Married couples can only adopt a child together. One spouse must be at least 25 years of age, the other at least 21 (Sections 1741 and 1743 BGB). Single parents can adopt a child by themselves if they are at least 25 years of age (Sections 1741 and 1743 BGB). For unmarried couples, including those in registered civil partnerships, only one person can adopt initially. The other person has the option to adopt the child whom the partner has already adopted (successive adoption). In addition, a person may adopt their own stepchild if that person is married to or in a registered civil partnership with the stepchilds mother or father, or lives together with them in a stable relationship (Sections 1741 and 1766a BGB). The minimum age of the adopting person in a stepchild adoption is 21 years; there is no minimum age for the partner.

Other rules and requirements

Sections 1741 to 1772 BGB and Sections 186 to 199 of the Act on Proceedings in Family Matters and in Matters of Non-contentious Jurisdiction (FamFG) lay down further rules and requirements with regard to adoption and its effect and to the possibility to annul an adoption.

This legislation is supplemented by the Act on Adoption Placement and Support and on the Prohibition of Surrogacy Placement (AdVermiG). These provisions set out restrictions on adoption and lay down special rules for international adoption. As regards the effects of international adoption within Germany in particular, the provisions of the Adoption Effects Act (AdWirkG) must be observed.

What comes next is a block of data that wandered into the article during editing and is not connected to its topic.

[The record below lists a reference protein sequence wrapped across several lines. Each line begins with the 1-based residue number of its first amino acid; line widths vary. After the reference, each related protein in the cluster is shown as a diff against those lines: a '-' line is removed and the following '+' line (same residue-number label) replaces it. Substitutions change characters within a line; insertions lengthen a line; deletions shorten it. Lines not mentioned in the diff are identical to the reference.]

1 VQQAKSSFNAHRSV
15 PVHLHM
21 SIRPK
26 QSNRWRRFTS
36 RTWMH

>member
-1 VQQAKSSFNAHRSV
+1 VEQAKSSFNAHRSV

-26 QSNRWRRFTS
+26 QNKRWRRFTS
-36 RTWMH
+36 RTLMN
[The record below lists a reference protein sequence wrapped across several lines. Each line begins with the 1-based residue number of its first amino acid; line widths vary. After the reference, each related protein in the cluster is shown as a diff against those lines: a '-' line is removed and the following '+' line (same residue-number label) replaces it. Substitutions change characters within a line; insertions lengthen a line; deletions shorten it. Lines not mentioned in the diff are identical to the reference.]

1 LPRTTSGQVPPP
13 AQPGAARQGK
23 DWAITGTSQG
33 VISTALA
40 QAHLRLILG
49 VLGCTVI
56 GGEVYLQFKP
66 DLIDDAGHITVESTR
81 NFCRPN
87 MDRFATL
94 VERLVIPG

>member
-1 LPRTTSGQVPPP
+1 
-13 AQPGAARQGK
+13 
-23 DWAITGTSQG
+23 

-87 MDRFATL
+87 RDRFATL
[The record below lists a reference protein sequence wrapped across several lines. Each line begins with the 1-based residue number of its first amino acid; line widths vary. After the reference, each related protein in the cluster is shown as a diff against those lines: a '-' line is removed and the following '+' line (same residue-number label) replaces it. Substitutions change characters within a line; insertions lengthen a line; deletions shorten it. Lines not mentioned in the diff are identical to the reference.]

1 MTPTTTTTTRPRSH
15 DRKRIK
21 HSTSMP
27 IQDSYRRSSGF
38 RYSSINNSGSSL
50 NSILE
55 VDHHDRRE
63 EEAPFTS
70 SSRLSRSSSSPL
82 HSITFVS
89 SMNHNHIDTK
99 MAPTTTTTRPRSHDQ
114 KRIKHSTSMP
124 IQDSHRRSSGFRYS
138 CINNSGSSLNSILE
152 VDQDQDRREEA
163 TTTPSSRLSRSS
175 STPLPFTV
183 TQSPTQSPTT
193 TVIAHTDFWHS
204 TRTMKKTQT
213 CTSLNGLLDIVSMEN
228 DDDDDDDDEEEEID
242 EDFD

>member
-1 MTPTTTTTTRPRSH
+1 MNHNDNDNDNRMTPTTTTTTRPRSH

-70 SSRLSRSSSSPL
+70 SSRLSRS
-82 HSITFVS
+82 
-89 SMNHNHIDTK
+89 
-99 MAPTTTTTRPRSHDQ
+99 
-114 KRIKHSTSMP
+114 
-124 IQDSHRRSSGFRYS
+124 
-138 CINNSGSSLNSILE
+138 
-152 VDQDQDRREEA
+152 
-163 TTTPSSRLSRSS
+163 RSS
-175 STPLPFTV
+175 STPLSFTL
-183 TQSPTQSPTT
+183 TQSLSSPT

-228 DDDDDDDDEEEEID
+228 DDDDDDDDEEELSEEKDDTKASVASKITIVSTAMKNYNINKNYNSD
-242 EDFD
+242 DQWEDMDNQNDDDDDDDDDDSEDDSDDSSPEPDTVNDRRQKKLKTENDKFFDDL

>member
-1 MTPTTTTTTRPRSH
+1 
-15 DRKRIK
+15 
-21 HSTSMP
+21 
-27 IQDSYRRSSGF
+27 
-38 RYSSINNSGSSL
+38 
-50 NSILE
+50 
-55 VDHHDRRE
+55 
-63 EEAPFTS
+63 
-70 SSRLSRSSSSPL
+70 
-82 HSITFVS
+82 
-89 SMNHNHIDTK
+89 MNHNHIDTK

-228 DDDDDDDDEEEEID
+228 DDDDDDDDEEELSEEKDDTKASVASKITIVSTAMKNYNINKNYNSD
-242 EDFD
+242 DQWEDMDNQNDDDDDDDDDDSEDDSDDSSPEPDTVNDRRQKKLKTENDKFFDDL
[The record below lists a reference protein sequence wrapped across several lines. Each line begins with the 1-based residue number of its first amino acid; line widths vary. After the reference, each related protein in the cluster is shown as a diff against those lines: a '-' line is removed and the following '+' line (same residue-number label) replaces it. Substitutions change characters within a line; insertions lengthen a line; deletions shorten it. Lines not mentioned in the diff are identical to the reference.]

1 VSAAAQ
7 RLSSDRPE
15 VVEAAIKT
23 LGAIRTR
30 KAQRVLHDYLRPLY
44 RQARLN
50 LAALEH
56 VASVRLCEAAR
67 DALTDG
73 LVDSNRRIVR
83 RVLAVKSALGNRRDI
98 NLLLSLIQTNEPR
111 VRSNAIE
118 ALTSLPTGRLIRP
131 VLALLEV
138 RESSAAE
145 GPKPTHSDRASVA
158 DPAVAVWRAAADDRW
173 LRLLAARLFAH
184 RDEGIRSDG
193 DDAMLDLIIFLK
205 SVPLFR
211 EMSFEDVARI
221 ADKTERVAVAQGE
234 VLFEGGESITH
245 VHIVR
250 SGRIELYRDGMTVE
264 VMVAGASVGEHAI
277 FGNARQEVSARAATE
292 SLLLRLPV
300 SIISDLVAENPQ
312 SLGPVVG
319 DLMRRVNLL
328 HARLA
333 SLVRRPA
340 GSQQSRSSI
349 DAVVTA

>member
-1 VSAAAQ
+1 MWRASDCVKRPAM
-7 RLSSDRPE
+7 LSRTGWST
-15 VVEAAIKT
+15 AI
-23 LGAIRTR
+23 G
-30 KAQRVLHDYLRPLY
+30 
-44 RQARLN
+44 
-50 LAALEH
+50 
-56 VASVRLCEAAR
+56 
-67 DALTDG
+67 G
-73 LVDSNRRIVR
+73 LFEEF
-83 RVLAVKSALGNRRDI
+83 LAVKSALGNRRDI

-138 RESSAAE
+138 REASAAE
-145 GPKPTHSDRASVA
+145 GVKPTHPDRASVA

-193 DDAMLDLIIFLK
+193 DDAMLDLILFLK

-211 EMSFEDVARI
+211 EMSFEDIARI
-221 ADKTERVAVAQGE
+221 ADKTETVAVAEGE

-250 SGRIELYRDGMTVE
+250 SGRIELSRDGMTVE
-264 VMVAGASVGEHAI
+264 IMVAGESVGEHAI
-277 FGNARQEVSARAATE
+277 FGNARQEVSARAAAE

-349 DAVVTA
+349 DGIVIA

As regards international matters, Article 22 of the Introductory Act to the Civil Code (EGBGB) determines what law applies to adoption and the consent required on the part of the biological parents. German law applies to adoptions granted in Germany.

International adoption

Adoption decisions issued in contracting states to the Hague Adoption Convention of 1993 (the Adoption Convention) are recognised in Germany, pursuant to the Adoption Convention. In addition to the Adoption Convention, recognition is regulated by national law (Adoption Convention Implementation Act [AdÜbAG], Adoption Effects Act [AdWirkG]). Section 108 et seq. FamFG continue to apply to adoption decisions issued in states that are not party to the Adoption Convention. It is essential that a procedure for determining judicial recognition be mandatory for the recognition of foreign adoption decisions that are not accompanied by a certificate pursuant to Article 23 of the Adoption Convention confirming that the adoption took place in accordance with the provisions of the Adoption Convention. Section 6 of the Nationality Act (StAG) specifies in which cases an international adoption gives rise to the right to German citizenship.

Further information



Familiy benefits

  • Familienportal of the Federal Ministry for Family Affairs, Senior Citizens, Women and Youth


  • The German Civil Code is available online in German and English.
  • Brochure of the Federal Ministry for Family Affairs, Senior Citizens, Women and Youth, Kinder suchen Eltern. Eltern suchen Kinder. (Children are looking for parents. Parents are looking for children.)

Responsible for the content
Birth: Federal Ministry of the Interior and Community Surrogacy: Federal Ministry of Health Adoption: Federal Ministry of Justice